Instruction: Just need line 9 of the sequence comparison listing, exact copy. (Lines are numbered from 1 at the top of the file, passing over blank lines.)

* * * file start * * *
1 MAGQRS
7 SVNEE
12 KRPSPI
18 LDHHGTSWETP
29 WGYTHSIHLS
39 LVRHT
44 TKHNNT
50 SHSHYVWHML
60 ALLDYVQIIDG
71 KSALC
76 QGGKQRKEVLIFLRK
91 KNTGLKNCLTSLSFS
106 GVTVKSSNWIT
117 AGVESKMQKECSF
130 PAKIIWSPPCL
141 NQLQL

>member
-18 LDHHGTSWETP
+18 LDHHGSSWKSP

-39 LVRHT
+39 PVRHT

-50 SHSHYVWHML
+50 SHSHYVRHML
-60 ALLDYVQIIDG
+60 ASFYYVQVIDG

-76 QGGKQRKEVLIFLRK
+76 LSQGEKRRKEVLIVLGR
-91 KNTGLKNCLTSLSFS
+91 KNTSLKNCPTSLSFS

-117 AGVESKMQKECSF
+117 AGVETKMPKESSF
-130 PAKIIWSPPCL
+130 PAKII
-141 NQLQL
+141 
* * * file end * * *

60 ALLDYVQIIDG